Where proceedings in the Employment Tribunal are recorded, EAT rules that a party can apply for a transcript of the recording.

Published: 27/04/2022 | News


In Kumar v MES Environmental Limited [2022] EAT 60, the EAT (HHJ Auerbach) determined that, where proceedings in the Employment Tribunal are recorded, a party can apply for a transcript of the recording using Court Form EX107 (subject to paying the appropriate fee), save that a party is not entitled to a transcript of the ET’s judgment (that being covered by a request for written reasons under Rule 62 of the ET Rules of Procedure).


The Facts.

Mr Kumar (‘the Appellant’) brought complaints of direct race discrimination and victimisation in the Employment Tribunal in Birmingham. There was a full hearing lasting four days. The claim was unsuccessful. The Tribunal gave an oral decision on the final day of the hearing. The Appellant’s Counsel requested written reasons, which were later provided.

The entirety of the proceedings had been recorded, and the Appellant made a separate application via Form EX107 for a transcript of the recording. The Employment Judge refused his application, ruling that there was no provision in the ET Rules of Procedure for a party to apply for a transcript and that Form EX107 was a form for use in the County Courts.


The EAT’s Decision.

The Appellant was represented before the EAT by Ryan Ross, of Farrar’s Building acting pro bono via Advocate.

On appeal, HHJ Auerbach held that:

  1. Most EAT appeals will not require access to the transcript of proceedings. But in two categories of proceedings this might not be the case – appeals on grounds of perversity or procedural irregularity.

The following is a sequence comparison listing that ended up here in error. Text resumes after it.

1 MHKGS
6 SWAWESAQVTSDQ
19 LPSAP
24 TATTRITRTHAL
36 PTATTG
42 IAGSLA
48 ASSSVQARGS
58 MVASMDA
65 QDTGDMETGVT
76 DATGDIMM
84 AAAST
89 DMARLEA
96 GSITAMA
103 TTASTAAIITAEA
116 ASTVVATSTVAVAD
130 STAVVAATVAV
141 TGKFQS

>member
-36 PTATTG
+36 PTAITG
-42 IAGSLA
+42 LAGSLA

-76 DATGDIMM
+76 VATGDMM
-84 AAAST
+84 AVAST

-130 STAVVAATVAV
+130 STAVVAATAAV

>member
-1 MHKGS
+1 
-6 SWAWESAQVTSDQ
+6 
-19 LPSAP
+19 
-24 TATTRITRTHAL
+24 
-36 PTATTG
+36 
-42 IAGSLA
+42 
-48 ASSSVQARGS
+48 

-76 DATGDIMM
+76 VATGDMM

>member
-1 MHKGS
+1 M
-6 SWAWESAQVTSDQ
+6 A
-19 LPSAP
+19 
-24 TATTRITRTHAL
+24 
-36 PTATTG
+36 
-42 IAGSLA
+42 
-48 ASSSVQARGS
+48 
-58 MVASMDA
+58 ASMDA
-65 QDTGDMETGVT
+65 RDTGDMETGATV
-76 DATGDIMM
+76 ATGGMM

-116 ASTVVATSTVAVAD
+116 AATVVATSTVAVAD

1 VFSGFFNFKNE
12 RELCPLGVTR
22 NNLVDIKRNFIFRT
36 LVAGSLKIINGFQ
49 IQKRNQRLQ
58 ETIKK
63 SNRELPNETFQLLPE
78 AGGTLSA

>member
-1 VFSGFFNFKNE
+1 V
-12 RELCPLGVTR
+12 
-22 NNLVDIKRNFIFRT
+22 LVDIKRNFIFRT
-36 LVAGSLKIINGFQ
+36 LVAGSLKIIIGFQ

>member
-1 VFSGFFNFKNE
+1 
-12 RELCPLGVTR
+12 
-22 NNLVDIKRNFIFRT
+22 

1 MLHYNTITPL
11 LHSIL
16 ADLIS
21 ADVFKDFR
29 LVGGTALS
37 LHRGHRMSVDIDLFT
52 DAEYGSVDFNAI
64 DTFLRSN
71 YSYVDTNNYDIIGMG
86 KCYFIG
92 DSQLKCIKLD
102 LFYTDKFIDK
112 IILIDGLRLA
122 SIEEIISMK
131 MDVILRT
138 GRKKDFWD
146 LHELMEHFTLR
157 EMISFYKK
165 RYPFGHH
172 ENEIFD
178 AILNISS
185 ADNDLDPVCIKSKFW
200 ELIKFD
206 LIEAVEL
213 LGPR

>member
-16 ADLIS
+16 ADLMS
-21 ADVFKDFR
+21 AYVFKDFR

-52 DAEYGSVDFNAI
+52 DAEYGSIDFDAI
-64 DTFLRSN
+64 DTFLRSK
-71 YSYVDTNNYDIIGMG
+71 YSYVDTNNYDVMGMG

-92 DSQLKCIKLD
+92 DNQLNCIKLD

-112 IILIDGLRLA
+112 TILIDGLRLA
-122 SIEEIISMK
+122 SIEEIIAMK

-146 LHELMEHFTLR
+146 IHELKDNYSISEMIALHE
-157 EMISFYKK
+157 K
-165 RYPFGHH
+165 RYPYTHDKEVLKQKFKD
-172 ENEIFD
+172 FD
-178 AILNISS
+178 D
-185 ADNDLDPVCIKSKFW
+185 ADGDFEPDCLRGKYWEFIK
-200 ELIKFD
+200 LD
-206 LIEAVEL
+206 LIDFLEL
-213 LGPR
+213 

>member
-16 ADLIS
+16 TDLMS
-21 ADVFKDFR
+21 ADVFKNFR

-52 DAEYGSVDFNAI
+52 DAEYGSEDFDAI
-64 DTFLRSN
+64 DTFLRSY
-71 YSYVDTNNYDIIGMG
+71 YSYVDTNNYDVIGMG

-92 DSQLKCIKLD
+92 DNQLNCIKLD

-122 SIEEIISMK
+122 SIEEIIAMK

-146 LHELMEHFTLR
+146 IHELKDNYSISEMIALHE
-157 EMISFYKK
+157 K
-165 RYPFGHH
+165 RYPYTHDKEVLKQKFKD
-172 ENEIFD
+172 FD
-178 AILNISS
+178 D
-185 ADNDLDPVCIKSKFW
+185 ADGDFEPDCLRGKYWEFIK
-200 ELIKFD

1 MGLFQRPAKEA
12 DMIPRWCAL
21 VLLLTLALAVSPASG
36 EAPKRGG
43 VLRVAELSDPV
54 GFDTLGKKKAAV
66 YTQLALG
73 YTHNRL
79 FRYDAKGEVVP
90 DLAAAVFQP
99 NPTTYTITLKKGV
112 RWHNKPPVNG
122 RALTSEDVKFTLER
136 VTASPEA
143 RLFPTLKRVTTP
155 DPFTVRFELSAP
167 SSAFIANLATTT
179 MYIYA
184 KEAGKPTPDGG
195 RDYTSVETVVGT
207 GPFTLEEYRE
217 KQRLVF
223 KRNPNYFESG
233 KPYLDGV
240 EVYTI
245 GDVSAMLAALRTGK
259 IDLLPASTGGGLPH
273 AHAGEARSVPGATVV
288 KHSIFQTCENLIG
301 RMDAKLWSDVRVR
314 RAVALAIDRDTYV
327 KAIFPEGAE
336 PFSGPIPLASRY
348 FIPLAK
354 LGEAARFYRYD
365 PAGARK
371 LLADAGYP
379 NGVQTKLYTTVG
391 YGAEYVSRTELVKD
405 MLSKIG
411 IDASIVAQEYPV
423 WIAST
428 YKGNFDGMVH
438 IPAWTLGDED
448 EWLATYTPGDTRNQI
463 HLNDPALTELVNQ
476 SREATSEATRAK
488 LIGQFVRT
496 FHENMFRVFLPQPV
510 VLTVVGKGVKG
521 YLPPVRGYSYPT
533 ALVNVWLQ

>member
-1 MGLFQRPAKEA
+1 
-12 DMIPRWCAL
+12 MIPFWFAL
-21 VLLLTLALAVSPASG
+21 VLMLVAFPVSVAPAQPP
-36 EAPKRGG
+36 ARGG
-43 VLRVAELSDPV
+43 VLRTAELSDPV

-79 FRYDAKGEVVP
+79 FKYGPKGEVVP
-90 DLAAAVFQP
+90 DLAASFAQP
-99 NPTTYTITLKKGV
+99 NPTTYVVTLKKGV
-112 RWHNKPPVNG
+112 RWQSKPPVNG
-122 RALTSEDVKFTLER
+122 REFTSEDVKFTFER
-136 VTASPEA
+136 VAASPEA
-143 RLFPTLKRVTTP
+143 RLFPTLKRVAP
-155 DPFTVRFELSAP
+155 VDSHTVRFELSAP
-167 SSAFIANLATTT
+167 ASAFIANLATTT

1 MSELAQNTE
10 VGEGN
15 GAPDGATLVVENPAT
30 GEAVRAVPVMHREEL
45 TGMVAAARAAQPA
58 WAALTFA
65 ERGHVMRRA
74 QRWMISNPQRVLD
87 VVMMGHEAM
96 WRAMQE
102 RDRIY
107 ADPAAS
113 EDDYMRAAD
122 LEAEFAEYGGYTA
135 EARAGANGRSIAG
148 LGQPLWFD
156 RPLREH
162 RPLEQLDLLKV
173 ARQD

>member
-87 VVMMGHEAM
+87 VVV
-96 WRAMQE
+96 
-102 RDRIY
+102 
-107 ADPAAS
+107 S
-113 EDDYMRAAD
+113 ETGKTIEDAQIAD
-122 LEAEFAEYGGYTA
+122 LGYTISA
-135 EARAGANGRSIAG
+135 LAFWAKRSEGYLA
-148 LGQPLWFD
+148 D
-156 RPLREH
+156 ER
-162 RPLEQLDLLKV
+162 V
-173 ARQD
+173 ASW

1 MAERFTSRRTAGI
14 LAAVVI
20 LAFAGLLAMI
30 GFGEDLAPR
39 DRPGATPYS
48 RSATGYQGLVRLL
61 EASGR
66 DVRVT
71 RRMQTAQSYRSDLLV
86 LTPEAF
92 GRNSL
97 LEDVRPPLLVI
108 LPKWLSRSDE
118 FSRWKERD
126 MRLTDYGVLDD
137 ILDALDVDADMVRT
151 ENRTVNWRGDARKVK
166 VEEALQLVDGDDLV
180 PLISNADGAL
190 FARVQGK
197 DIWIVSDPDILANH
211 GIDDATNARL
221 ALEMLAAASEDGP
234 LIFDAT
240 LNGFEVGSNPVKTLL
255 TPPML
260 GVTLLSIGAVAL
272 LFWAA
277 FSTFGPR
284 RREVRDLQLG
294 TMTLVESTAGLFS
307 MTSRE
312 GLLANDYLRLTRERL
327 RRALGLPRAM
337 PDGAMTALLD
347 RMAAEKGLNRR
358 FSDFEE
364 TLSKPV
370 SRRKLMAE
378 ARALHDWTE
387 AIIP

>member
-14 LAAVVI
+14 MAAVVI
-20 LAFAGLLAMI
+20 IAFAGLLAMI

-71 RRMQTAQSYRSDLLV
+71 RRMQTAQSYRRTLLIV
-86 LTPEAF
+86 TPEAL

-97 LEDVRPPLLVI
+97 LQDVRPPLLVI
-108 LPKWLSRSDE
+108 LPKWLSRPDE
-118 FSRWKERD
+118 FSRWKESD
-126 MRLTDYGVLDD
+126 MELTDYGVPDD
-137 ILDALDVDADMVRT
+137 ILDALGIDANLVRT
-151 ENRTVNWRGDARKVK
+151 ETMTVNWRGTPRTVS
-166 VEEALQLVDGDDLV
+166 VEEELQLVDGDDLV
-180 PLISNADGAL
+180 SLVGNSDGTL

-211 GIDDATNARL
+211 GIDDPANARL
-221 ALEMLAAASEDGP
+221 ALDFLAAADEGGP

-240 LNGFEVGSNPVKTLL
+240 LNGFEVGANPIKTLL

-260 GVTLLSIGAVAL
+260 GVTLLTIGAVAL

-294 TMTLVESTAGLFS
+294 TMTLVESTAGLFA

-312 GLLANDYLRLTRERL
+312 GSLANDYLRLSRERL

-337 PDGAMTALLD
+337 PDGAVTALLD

2. The Employment Judge’s note of the proceedings remains the official record of what was said by relevant parties. But it is hardly surprising that the ET Rules of Procedure – last updated in 2013 – contain no reference to audio-recordings as ET hearings have rarely been recorded until recently.
  3. However, an absence in the ET Rules to audio-recordings does not mean that a party cannot request a transcript. A party can make such a request. It would be better if the ET Rules or some other Practice Direction made this clear.
  4. Just because a party obtains a transcript of proceedings, this does not mean they are entitled to place the entirety of the transcript before the EAT.
  5. Where the proceedings in the ET have been recorded, a party should in principle, subjecting to paying the appropriate fee, be able to apply for a transcript. Generally speaking, such requests should be processed administratively, without judicial input, unless there is a concern that some aspect of the transcript should be refused or restricted (e.g., the proceedings were in private).
  6. However, this principle should be caveated. A party is not permitted to request a transcript of any oral reasons given by a Tribunal. Those should be requested by way of written reasons pursuant to Rule 62 of the ET Rules.
  7. Finally, the right to apply for a transcript applies to just that – the transcript. There remains no right by a party to obtain the original recording.



Given the rise of CVP (and, with it, audio-recording of proceedings), this judgment brings welcome clarification to ET procedure.

It remains to be seen whether someone who is not party to the proceedings (e.g., a member of the press) can apply to the Employment Tribunal for a transcript of the audio-recording. This is something apparently envisaged in Form EX107 and CPR 39. The EAT did not address the position of non-parties, but it must surely follow that they should also be permitted to apply for a transcript.

Finally, HHJ Auerbach shrewdly avoided commenting on a scenario where the Judge’s note of evidence – which remains the best record of the proceedings – is later contradicted by the transcript of the audio-recording. Such a scenario was briefly alluded to by the EAT in Heal v University of Oxford [2020] ICR 1294, where Choudhury P noted that the Judge’s note remains the official record of a hearing, at least until digital recording becomes more widespread in the Employment Tribunal. One wonders how tenable this position remains if audio-recording in the Employment Tribunal continues to grow. It remains to be seen whether the Judge’s note can still be thought of as the definitive account of proceedings if an audio-recording is also available.

For the EAT’s determination, please see here.


Lucie Danti is a Pupil Barrister at Farrar’s Building. Ryan Ross acted for the successful Appellant.